It’s not enough to give food to the hungry and expect them to figure out simply from your act of kindness that Jesus died to save them. Friend, you’d better be talking about the Truth. How will they know unless they are told? (Romans 10:14)

This world is on a downhill spiral. The forces of evil will tell you that’s a good thing, that we’ve become enlightened, freed from the constraints of religion, the masters of our own universes, powerful, worthy, good. But if you believe God, you can’t believe the evil.

God tells us there will be hell to pay:

I have decided to assemble the nations, to gather the kingdom and to pour out my wrath on them – all my fierce anger. the whole world will be consumed by the fire of my jealous anger. (3:8b)

God tells us His judgment is coming. But no one has to die. If you believe the Bible, you know Jesus already did that. We need only to repent of sin, and accept His forgiveness. We might know that, but our loved ones need to know that, too. They need to be told. And maybe more than once.

Here is what is important: God has told us this world is not going to last forever. Jesus is coming back, and life as we know it will end. For those who don’t know Him it will be worse than anything Hollywood can put on a screen.

However, concerning those who believe God, who are His children through the blood of Jesus, He says:

On that day they will say to Jerusalem, “Do not fear O Zion; do not let your hands hang limp. The Lord your God is with you, he is mighty to save. He will take great delight in you, he will quiet you with his love, he will rejoice over you with singing.” (3:16-17)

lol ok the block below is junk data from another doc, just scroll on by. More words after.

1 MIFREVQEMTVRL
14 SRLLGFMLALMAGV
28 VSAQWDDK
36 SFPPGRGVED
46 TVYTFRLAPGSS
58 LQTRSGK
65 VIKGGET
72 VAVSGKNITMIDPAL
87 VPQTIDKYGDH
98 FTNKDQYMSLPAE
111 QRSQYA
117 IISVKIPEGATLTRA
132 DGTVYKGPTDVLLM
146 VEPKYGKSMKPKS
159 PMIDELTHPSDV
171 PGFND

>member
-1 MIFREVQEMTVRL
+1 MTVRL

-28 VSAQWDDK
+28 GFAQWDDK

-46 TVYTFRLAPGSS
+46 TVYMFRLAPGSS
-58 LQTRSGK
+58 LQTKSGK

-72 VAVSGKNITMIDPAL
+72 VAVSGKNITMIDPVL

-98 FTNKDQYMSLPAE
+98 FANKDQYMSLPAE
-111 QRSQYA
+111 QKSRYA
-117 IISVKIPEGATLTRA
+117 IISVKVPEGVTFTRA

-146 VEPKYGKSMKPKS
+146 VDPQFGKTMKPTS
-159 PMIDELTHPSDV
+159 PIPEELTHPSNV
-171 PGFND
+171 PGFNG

Don’t you want to experience that instead of the outpouring of God’s wrath? Don’t you want that for your children, too? Look around, there are people you love, people whom God loves, who need to hear the truth.

What do you believe about God? What you believe about God has everything to do with what you are going to do today.

 

 

 

July 11: Right Where I Want To Be

Psalms 87, 125; Isaiah 1:1-4:6

Reading what God has to say to His people through Isaiah, I can get a bit fearful. God is no one to mess with. It’s His way, or the highway. He refuses to even listen to the prayers of we who are sinful.

But then God throws in verses like Isaiah 1:18-19:

“Come now, let us reason together,” says the Lord. “Though your sins are like scarlet, they shall be white as snow, though they are red as crimson, they shall be like wool. If you are willing and obedient, you will eat the best from the land…”

Yes, God is to be feared. His judgments are harsh and devastating. Those who do not know Him will suffer greatly, and eternally. But He’s not just warning those who blatantly disobey.

God warns against religion, against simply going through the motions of obedience. Of that He says:

Take your evil deeds out of my sight! Stop doing wrong! (Isaiah 1:16)